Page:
The Woolwich Observer

Seniors’ org. seeks community input on transit solutions

Transit options will allow more seniors to age in place within their communitie­s

- Bill Atwood Observer Staff

A NATIONAL SENIORS’ ADVOCACY ORGANIZA TION is trying to increase the access older Canadians have to transit options, regardless of where they live.

“For older people who may not be driving their own cars any longer, it becomes incredibly challengin­g to get from point A to point B,” said Laura Tamblyn Watts, CEO of CanAge.

CanAge is teaming up with other seniors organizati­ons on the FAST Track initiative that is asking for communitie­s, individual­s and organizati­ons to submit “community profiles” of the transit options for older residents in their areas.

“Over 95 per cent of Canadians want to age in place, but many can’t because of transporta­tion as a key barrier. And so this project is aiming to raise awareness to try to find some great solutions that work and put them in a report as well to honour some of the fantastic initiative­s and see if we can’t bring it to scale in other places as well,” said Tamblyn Watts.

Living in a rural area such as Woolwich and Wellesley is often a challenge for seniors who want to age in place, Tamblyn Watts said.

“About 65 per of all people in rural communitie­s are seniors. And one of the big reasons they have to move into the city is because of lack of transporta­tion.”

Lawrence Lambkin, general manager of Elmira-based Kiwanis Transit, which provides services for the elderly and physically disabled, agreed that rural areas present greater challenges.

“They’re isolated and they don’t have as easy access to convention­al transit and as they get older. As people age, they’re a lot of times a little bit more dependent

on family and family members to provide transporta­tion for them. So there’s definitely challenges out there for senior citizens to have accessibil­ity to the community,” Lambkin said.

Affordabil­ity is also a challenge, he added.

“We don’t have taxi services in town, like in Elmira, or out in the country that is really economical for them or affordable for them to call a cab and get that kind of transporta­tion. For seniors living in the city that need to utilize taxi services, the run is going to be probably a little shorter, and not be so cost prohibitiv­e.”

Kiwanis Transit provides door-to-door service to those township residents who qualify.

“I think that our clientele is well establishe­d, and the clientele that we do have registered with our service utilize our services. I think that we are an integral part of keeping a lot of senior citizens connected to the community, and we also help them maintain their independen­ce,” he said.

However, Lambkin did acknowledg­e there is only so much the service can do.

“Maybe if there’s a limitation it is our exposure. There are times when some seniors and people out there that would qualify for services aren’t aware of our services, or haven’t been informed.”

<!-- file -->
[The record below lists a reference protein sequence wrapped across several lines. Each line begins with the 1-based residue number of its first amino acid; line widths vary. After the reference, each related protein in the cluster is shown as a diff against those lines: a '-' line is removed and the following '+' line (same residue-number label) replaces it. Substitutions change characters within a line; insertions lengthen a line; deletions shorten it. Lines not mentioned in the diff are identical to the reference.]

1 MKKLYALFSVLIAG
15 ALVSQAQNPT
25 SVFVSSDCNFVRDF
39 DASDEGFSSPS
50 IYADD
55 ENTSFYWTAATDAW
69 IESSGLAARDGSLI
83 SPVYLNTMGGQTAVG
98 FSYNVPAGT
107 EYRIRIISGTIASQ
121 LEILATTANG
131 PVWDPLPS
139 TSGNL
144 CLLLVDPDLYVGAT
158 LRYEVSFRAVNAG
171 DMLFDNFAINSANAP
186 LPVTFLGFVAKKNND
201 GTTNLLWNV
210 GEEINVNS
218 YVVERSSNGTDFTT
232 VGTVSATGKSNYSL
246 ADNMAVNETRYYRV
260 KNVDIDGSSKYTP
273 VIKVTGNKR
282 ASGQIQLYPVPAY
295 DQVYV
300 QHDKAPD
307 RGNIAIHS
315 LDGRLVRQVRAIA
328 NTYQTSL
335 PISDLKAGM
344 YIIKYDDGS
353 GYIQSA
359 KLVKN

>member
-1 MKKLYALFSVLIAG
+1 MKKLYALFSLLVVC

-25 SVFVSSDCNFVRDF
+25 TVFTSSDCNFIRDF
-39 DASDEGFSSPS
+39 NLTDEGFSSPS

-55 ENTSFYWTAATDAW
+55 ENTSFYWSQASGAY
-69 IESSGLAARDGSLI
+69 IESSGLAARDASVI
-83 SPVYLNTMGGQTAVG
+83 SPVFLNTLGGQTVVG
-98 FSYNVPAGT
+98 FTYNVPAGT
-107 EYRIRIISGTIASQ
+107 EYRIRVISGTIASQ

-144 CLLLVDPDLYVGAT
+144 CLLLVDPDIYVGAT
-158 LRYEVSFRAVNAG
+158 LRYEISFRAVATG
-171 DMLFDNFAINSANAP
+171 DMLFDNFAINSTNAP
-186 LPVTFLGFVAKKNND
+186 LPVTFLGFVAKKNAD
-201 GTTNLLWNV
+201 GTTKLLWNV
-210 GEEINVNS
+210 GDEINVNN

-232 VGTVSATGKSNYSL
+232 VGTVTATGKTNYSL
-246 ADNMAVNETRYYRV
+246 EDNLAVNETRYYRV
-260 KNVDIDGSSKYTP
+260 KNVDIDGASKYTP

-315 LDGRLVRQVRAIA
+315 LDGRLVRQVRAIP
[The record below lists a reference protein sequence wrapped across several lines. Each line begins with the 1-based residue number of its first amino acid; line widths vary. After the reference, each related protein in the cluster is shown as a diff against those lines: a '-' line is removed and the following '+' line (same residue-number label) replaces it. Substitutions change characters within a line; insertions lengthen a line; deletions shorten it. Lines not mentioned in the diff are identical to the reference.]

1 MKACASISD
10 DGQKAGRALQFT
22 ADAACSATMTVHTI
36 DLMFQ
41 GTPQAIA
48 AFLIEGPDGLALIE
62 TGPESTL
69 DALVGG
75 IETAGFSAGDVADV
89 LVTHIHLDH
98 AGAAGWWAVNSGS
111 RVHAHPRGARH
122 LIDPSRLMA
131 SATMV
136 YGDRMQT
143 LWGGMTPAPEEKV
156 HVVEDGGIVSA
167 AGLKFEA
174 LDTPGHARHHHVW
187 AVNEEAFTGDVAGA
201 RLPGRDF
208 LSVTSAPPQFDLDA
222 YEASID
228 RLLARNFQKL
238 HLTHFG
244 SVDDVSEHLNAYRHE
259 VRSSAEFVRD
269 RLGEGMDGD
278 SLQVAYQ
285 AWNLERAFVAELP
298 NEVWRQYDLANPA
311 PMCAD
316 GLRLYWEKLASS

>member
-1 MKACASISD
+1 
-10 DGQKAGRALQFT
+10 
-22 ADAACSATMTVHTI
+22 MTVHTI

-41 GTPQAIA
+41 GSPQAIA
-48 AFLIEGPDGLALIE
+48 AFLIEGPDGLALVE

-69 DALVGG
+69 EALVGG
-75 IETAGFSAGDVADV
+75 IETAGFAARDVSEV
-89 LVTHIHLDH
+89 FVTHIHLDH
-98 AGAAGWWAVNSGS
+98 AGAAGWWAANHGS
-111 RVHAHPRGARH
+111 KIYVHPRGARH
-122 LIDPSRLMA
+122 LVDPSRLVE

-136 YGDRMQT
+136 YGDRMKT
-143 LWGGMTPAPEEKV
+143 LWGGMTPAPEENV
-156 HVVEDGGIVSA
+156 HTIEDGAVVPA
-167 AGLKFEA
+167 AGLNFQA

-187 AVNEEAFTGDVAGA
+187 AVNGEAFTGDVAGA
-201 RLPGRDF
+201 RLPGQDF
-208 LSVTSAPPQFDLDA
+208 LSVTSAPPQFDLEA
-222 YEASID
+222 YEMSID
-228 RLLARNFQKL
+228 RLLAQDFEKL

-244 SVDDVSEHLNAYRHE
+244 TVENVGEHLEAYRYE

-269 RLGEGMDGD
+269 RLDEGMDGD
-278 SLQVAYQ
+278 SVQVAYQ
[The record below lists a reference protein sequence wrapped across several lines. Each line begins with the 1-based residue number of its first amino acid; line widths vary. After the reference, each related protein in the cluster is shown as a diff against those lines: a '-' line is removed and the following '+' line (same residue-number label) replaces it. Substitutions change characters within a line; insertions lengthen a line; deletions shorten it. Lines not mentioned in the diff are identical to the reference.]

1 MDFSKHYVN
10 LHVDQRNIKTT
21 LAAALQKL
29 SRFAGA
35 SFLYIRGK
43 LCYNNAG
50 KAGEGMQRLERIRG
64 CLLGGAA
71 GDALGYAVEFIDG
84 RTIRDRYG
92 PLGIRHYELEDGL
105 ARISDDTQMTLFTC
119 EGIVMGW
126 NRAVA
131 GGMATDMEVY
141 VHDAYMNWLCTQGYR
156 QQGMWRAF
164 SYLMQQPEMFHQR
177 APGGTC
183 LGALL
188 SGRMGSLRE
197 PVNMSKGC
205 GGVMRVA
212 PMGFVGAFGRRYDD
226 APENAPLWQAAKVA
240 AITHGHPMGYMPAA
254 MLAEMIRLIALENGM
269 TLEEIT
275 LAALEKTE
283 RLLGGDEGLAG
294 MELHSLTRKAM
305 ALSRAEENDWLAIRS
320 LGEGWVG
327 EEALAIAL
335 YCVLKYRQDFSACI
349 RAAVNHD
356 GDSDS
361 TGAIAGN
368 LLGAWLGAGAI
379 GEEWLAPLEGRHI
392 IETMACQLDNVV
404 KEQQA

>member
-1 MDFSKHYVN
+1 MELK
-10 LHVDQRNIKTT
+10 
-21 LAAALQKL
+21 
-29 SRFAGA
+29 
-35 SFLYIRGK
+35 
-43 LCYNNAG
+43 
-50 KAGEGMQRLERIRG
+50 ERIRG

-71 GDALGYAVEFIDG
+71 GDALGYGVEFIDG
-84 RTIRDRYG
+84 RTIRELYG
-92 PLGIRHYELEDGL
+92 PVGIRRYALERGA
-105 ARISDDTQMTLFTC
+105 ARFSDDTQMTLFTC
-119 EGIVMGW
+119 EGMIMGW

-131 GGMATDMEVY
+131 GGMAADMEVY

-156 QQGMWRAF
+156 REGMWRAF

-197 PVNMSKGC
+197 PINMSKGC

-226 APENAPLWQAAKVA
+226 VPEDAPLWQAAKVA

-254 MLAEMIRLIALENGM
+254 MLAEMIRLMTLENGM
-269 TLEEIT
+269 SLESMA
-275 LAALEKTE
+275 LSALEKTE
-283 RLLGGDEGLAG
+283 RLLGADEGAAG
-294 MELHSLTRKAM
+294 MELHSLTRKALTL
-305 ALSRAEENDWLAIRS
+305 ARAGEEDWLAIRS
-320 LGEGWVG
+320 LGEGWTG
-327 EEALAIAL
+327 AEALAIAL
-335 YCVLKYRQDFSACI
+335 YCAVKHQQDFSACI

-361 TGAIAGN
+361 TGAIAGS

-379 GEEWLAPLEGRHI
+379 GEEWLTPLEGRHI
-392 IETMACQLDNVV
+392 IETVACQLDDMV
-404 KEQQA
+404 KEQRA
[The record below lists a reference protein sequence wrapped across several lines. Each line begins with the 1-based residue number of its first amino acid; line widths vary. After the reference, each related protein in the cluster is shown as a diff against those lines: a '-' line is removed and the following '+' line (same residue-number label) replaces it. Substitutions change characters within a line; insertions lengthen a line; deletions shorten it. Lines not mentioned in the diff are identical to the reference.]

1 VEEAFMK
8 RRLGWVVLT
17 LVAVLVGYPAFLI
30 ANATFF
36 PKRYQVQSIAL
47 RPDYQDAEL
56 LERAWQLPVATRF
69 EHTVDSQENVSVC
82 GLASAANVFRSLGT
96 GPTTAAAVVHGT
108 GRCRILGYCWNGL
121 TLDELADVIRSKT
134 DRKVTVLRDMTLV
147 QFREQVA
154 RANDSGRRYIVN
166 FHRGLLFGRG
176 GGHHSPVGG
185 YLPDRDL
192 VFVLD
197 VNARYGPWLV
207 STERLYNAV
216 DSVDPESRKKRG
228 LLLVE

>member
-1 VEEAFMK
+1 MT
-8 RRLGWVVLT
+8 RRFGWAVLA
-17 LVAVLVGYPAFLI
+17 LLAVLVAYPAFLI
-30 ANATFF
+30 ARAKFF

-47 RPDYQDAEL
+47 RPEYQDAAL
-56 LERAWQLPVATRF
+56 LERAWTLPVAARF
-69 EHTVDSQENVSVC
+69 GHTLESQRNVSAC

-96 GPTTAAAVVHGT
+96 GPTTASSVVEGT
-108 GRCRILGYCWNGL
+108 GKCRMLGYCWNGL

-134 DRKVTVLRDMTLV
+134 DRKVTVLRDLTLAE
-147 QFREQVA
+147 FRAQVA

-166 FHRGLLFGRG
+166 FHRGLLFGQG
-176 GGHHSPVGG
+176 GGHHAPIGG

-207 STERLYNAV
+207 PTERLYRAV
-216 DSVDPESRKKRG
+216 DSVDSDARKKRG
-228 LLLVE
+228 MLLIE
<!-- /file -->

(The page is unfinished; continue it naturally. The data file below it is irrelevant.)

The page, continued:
Others who are aware of the service might be hesitant to make use of it.

“Some people think that ‘well, I still have my driving license. I don’t want to give that up.’ Sometimes it’s just a mindset that certain people have,” said Lambkin.

While Waterloo Region has seen some great initiative­s, Tamblyn

Watts expressed concern about whether the transit system here is keeping up with population growth.

“[This includes] some seniors transporta­tion and rail transport but they’re inadequate to meet the needs even five years ago, let alone the rapid growth that the KW region has had,” she said.

Neil Malcolm, acting director of Grand River Transit, acknowledg­ed this challenge, but said GRT provides a significan­t amount of service.

“We can always look to add more service, but we have to understand that there are certain limits in terms of how much budget we have to provide service and making sure we’re providing service in the area where there’s demand. So there’s always limitation­s, but we have added service other than the last two years. We have increased our service in transit since it became a regional service back in 2000,” Malcolm said.

While more government infrastruc­ture will help provide more transit services to seniors it isn’t the only fix, Tamblyn Watts said.

“We’re also looking for affordable private sector and not-for-profit organizati­ons who are providing creative ways for people to get from point A to point B. And we can help to replicate those good initiative­s in other places to try to get some more sustainabl­e funding so they’re not being done by just a shoestring,” she said.

She also said that money has been thrown at the issue in the past.

“What we’ve done before it’s sort of throw up our hands and say, ‘Oh you just want us to build more subways, and that’s going to solve the problem.’ No, we know that there’s all kinds of small, nimble, adaptable solutions. And it really is the creativity of the community and sparking good ideas from each other. That is going to solve a myriad of problems with a myriad of solutions.”

Newspapers in English

Newspapers from Canada